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They've got the 'Project Runway' blues
On a Saturday afternoon at Mood Designer Fabrics, spirits are hardly as light as the L.A. store's yellow silk and baby blue taffeta when talk turns to " Project Runway," which was supposed to have started its sixth season Jan. 20. It feels more like black muslin here -- dark and unyielding.
"I'm sad. My husband watched it. My card group watched it," says Melanie Murphy of Thousand Oaks, as she squints suspiciously at some green tulle that may become part of the five bridesmaids dresses she's making for her older daughter's wedding. She leans in and whispers, "And I don't think I can get my husband to watch a new fashion show."
Her younger daughter, Emma, 18, nods and glumly adds: "We all used to fight about the personalities and the challenges. It was fun."
Ah, those were the days, er, Wednesday nights. "Project Runway" made its entrance on Dec. 1, 2004, and went on to become a TV mainstay for the most eclectic of masses, with an audience exceeding 5 million for some episodes. Burgeoning fashion designers and logo addicts loved it, natch. But so did schoolteachers and accountants and burly firemen, who, reports had it, quickly took to Season 4 winner Christian Siriano's signature snide quip, "hot, tranny mess."
Now, with the show entangled in a heated legal imbroglio, die-hard fans are scrambling to darn the hole left in their ritual of tuning in to see Tim Gunn grimace at slowpoke contestants. And it doesn't help matters to know that the sixth season was shot right here in Los Angeles -- a first -- which makes the anticipation all the more acute.
But in true "Project Runway" spirit, some fanatics are designing creative ways to make it work without new episodes.
Take Kevin Jones, costume historian for the museum at downtown's Fashion Institute of Design & Merchandising. He plans to throw a "Project Runway" party this weekend by rerunning Season 3 or 4 (his favorites) on Saturday. "We're going to play games and make sketches during the commercials and between episodes," he says, and even lists the supplies -- crayons and markers and construction paper -- he will have on hand. Oh, and there will be pizza and sushi too.
Jones sounds aggressively upbeat, like someone who's just been dumped and refuses to admit he misses his ex. But then he gets wistful for the good times he had with past seasons. "I used to eat a bowl of Neapolitan ice cream while I watched every week," he says with a sigh. "I would miss work to get home in time."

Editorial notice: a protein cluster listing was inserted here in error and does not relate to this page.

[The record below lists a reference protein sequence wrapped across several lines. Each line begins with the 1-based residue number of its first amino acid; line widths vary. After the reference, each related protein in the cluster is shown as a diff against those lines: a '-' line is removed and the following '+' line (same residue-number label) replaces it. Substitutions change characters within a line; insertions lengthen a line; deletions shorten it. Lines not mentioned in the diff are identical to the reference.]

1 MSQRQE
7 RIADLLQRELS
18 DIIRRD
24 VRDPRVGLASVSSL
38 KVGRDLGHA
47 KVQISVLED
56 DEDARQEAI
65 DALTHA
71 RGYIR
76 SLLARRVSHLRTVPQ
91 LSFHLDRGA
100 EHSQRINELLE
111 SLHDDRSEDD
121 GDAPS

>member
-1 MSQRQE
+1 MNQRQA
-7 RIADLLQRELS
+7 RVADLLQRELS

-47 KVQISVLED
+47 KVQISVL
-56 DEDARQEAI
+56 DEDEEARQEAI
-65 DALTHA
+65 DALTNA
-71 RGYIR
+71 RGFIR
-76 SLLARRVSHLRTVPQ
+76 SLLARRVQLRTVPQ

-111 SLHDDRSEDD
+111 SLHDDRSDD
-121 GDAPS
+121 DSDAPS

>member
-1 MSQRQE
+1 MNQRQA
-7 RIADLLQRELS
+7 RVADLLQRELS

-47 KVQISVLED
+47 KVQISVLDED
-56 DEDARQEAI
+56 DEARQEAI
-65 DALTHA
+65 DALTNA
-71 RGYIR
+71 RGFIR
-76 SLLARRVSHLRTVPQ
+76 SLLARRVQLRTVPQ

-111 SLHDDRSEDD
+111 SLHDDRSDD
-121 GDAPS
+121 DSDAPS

Over at Blogging Project Runway (bloggingprojectrunway.blogspot.com/), which received more than a million hits a month during Season 3, founder Laura Kluvo has a Plan B too. "We have five seasons' worth of designers' careers to follow," she chirps, brightly. (Kluvo recently posted about actress Katrina Bowden wearing a Siriano frock to the Screen Actors Guild Awards.) But don't try to persuade this "hobby seamstress" and mother of five to nibble on the other fashion TV fare out there. "I tried ' Stylista' and those model shows. No way. Nothing compares."
Still, the woefully addicted are resourceful. Kluvo watches "Project Runway Canada," hosted by glamazon Iman, and "Project Runway Philippines." "It's a way to get your fill," she says. "But you have to watch them on YouTube." Episodes of "Project Runway Australia" average anywhere from 8,000 to 22,000 hits, while its Filipino counterpart gets about 8,200 hits per show.
When it first leaked in May that "Project Runway" was heading west, local devotees rejoiced. The exposure would highlight L.A. as a veritable fashion vortex and hey, wouldn't it be fierce to see contestants make a frock out of Pink's hot dogs? At this point, the challenges are only the stuff of rumor.
But we do know where contestants lived and shuddered awake each morning with the dread of being eliminated: a modern penthouse atop the Title Guarantee Building Lofts at the corner of 5th and Hill streets downtown. Close your eyes and you can just imagine them tumbling out of their beds to gulp coffee and dash over to the nearby FIDM annex, where they had the entire third floor to cut, sew, drape, weep and, hopefully, snipe at each other when the cameras were rolling.
Back at Mood, fabric cutter Misha Millsap says she encounters anxious "Project Runway" fans every day. "Nine out of 10 people who come in want to know if the show was shot here," she says, as she unrolls a bolt of gray lightweight wool. The Season 6 contestants did shop here, back in October, and she swears that they got an allotted time to collect materials, shop, just like you see on the show. "When they say 'Stop,' there's no more cutting. That's it. It's real."
But Millsap has no inside scoop on when Season 6 will air, and says she's "dying" until it comes back. The Murphy family watches "House" together now, but, as Emma says, "It's just not the same."
Jones says he will serve Neapolitan ice cream at his "Project Runway" party, and Kluvo, ever the optimist, believes the blog must go on -- with or without a new season to follow.
"We will be here until the very end," she says. "I am concerned and I am worried. But as long as there is hope for the new season, we will write about it."